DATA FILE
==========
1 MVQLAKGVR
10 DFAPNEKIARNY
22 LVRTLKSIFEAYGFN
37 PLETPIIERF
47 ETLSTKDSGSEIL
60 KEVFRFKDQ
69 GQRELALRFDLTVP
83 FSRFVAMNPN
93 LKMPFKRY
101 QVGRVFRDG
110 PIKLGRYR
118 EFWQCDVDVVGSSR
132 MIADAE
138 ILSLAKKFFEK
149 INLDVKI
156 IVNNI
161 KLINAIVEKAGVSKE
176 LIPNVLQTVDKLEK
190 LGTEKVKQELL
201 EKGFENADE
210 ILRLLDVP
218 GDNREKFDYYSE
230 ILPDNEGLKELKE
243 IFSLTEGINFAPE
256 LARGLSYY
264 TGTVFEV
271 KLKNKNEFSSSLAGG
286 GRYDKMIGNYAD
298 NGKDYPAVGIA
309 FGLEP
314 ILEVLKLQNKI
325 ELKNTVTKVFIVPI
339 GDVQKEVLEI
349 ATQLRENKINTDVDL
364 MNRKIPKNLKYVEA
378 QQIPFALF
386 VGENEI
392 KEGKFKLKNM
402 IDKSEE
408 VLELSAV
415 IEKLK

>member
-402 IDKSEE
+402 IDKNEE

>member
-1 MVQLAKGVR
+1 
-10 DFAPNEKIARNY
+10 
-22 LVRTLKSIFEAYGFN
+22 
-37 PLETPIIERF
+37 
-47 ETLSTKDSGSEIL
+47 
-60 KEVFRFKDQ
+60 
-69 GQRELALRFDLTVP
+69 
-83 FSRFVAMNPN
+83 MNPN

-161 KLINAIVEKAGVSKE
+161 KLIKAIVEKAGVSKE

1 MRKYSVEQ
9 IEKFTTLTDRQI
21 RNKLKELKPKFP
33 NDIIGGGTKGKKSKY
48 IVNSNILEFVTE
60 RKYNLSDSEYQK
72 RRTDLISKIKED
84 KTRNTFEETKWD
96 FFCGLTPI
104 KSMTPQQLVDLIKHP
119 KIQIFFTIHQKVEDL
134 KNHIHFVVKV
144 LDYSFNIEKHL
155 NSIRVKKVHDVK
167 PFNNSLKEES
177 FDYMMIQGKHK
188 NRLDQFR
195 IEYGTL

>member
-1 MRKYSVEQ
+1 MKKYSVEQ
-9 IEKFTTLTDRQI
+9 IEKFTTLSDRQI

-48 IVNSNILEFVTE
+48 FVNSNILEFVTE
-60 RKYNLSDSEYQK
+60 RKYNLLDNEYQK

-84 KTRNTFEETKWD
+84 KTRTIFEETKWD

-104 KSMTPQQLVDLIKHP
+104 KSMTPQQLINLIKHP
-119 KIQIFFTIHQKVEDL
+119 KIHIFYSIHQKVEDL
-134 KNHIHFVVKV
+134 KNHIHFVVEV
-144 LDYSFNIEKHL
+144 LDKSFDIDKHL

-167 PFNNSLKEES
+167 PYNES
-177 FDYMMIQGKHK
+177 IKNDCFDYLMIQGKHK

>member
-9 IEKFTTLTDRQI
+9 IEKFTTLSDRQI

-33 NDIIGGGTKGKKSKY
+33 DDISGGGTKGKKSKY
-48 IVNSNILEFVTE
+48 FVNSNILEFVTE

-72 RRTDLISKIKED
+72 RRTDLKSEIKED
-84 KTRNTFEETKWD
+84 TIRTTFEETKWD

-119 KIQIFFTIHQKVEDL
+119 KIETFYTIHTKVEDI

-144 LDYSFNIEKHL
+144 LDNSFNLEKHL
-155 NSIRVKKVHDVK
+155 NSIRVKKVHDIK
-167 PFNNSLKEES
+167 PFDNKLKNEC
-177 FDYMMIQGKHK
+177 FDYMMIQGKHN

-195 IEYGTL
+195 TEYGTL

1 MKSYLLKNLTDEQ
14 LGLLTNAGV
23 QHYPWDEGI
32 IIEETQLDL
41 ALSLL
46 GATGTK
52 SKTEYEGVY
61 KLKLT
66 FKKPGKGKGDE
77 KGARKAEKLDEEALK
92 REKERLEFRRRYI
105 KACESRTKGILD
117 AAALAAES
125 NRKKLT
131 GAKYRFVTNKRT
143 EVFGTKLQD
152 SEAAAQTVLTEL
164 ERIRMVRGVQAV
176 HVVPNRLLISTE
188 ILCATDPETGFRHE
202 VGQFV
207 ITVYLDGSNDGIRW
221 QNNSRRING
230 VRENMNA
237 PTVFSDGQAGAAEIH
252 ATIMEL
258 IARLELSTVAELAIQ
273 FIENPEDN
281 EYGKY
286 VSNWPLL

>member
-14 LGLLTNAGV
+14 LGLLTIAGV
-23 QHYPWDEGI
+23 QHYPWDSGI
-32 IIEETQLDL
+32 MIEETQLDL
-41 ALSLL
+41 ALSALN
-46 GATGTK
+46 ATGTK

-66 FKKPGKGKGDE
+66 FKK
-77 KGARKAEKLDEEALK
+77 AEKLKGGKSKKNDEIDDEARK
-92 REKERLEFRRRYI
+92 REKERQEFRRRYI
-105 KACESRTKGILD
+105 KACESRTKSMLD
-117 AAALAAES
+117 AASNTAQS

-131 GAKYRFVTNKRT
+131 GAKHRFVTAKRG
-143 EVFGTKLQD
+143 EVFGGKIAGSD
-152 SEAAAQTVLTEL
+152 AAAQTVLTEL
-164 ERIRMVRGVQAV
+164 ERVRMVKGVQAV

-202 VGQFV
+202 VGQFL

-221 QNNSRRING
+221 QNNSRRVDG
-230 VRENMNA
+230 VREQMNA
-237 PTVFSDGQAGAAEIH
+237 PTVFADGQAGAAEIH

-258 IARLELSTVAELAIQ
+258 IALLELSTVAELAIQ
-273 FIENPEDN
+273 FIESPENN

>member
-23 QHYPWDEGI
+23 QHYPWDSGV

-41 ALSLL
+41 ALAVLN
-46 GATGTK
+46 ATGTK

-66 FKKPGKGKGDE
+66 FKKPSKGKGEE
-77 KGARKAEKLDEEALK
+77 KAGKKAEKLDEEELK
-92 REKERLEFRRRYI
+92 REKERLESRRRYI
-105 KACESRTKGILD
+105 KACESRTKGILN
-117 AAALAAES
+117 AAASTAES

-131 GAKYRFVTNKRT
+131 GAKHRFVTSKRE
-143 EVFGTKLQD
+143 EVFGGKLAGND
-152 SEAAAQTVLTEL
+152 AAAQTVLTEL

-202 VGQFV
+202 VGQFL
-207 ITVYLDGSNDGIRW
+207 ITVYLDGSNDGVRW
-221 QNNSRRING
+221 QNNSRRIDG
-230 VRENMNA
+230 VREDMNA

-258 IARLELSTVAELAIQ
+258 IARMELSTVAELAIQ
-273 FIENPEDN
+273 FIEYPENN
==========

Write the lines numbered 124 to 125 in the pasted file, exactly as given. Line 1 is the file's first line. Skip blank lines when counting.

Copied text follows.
-177 FDYMMIQGKHK
+177 FDYMMIQGKHN